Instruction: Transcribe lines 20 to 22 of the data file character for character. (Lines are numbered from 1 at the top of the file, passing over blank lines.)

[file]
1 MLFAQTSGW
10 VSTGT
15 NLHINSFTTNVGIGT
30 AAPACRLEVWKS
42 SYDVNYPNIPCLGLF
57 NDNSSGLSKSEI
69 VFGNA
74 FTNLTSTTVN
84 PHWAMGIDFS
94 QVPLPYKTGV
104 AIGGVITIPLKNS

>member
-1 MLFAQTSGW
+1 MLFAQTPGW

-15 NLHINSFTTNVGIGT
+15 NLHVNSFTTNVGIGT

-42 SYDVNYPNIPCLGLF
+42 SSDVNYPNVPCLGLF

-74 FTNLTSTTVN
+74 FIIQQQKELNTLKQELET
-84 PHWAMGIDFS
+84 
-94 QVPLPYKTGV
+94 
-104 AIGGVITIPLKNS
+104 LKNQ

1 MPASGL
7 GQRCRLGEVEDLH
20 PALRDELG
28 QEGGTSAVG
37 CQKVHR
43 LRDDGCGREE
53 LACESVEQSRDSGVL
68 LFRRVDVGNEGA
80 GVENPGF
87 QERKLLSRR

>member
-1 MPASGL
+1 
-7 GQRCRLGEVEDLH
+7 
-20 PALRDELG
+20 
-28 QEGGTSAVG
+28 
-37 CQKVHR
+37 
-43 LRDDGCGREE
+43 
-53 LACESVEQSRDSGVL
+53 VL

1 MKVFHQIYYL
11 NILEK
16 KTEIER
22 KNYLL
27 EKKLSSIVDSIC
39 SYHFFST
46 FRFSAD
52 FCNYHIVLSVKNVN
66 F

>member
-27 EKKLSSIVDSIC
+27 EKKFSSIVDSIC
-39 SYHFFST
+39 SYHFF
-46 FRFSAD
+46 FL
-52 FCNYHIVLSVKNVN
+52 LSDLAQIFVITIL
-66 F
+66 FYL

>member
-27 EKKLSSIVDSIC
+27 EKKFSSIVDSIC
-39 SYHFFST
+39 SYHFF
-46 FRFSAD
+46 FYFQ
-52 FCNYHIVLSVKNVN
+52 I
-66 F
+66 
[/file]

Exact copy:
+74 FIIQQQKELNTLKQELET
-84 PHWAMGIDFS
+84 